Trial Court Determines No Negligence in Accident Caused by Party GuestFebruary 13, 2022 | by Amanda Clark
A trial court determined that parents have no duty to protect a party guest against the spontaneous, unexpected actions of another guest.
In the unpublished case of Meghan Craig, by and through her g/a/l, Michael Craig, Individually, v. Scott Margulis, et al., the Appellate Division shed light on a homeowners’ liability for an accident that occurred during a party. A 14-year-old plaintiff attended a holiday party at the home of her friend, the defendants’ daughter. About 10 kids were at the party, including defendants’ son and some of his friends. The defendants were the only adults present.
At some point during the evening, the children went outside to play. After watching the defendants’ son use a zipline, the plaintiff asked to use it and the defendants’ son instructed her on how to do so. On the plaintiff’s third use of the zipline, a boy grabbed her foot and caused her to fall about six feet directly onto her head and neck. As a result, the plaintiff received extensive medical treatment for her injuries and filed a lawsuit against the defendants.
Negligence or Not?
The plaintiff alleged the defendants negligently supervised the children at the party and that the defendants’ negligence was the cause of her fall. After discovery, the defendants filed a motion for summary judgment which the trial court granted.
The trial court reasoned that the mere showing of an accident causing injuries is not sufficient alone to prove a negligence claim. Rather, a party must prove that a person was negligent, and that the person’s negligence caused the accident. The court looked to prior situations involving similar facts wherein the court determined that parents have no obligation to constantly supervise teenage guests to ward one of them against spontaneously engaging in negligent behavior against another. In addition, the court noted that there was no evidence that the defendants knew or should have known of a need to exercise control over a particular individual.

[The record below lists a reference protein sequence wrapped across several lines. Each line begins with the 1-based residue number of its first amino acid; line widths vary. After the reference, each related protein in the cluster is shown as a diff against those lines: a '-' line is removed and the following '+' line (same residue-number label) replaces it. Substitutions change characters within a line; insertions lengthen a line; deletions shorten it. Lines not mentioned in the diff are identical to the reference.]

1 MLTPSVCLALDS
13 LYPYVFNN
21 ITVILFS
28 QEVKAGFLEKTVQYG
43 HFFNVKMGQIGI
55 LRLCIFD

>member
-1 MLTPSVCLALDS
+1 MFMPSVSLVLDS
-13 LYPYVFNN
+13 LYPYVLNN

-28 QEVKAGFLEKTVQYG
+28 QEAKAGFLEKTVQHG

Appellate Division Affirms
On appeal, the Appellate Division affirmed the decision of the trial court. The court noted that plaintiff never asserted that the zipline was a dangerous instrumentality which would have required the defendants to exercise a greater degree of care or to warn plaintiff of its potential dangers. As the trial court noted, the Appellate Division reasoned that there was no evidence that defendants knew or should have known of a need to exercise heightened control over a particular child.
In situations involving a dangerous activity on property, an injured individual should contend that the activity was a dangerous instrumentality to potentially avoid their case being dismissed. Parties must also engage in extensive discovery regarding the parents’ and/or hosts’ knowledge of the children involved in a particular incident. For example, if the defendants in this case knew that a particular child had a grudge against another child, the outcome of the case may have been different.
This case is a prime example of the fact-sensitive nature of any personal injury claim. Therefore, if you or a loved one have been injured, please contact the personal injury attorneys at Einhorn Barbarito for an in-depth review of your case.